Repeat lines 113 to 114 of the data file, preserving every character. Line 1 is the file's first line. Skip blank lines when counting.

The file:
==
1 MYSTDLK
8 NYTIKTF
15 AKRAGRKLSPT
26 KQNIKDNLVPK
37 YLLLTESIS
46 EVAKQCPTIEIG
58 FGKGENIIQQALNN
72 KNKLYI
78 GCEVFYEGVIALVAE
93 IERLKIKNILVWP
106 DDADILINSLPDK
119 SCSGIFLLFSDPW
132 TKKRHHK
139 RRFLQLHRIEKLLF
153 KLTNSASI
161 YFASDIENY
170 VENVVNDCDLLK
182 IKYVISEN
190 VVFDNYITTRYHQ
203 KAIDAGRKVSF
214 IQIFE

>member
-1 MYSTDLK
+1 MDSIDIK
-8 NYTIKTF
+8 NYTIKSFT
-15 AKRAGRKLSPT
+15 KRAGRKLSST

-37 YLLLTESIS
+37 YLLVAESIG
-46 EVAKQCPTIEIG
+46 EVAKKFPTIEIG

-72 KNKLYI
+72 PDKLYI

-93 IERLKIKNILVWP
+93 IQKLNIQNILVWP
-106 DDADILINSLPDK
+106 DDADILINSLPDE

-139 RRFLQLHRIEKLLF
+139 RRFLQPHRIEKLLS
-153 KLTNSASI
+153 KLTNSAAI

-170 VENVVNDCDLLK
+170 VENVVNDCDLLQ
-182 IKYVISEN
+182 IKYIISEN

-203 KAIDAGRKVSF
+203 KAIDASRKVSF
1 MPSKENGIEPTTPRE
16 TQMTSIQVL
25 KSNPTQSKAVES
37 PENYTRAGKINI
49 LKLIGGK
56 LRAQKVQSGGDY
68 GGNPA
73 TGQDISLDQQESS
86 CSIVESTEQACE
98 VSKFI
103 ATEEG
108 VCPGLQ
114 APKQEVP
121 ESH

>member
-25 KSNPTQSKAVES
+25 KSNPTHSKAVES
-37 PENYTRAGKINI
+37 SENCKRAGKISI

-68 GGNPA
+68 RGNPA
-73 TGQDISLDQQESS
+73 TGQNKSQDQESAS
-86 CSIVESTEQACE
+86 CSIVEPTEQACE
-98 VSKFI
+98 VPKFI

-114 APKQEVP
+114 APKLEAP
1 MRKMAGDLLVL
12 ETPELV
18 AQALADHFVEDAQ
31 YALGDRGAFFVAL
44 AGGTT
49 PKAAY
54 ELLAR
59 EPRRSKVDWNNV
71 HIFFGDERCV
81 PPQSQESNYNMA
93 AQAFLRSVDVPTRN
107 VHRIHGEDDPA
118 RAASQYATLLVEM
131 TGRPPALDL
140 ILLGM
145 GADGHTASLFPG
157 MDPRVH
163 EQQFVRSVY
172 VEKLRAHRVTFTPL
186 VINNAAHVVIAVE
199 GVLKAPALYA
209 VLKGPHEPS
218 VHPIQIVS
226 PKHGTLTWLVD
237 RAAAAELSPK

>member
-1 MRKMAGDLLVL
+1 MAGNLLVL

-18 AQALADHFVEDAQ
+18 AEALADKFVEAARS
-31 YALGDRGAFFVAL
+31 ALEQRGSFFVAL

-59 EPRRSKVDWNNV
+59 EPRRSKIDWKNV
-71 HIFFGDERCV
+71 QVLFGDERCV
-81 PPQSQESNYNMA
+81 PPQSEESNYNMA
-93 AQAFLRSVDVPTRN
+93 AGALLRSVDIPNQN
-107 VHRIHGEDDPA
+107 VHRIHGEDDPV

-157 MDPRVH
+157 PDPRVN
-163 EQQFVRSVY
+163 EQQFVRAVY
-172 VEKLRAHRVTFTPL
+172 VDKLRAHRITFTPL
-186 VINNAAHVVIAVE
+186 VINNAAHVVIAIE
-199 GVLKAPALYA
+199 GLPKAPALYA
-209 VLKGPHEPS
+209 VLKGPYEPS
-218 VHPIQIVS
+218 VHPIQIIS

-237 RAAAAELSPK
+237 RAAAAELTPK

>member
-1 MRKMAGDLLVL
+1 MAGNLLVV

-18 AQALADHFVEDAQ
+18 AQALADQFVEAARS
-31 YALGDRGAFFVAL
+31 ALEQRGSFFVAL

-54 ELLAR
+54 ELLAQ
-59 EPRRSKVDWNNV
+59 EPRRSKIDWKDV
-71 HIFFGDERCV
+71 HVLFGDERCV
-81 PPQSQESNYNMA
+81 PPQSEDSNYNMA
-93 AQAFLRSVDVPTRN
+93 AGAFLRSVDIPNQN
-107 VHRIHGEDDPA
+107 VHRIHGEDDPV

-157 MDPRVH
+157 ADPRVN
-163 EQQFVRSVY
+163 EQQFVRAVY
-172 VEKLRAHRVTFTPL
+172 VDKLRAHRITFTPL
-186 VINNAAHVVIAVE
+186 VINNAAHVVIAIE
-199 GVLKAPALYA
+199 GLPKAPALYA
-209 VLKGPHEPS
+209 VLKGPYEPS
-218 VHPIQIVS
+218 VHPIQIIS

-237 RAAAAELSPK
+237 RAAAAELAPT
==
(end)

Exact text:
+71 QVLFGDERCV
-81 PPQSQESNYNMA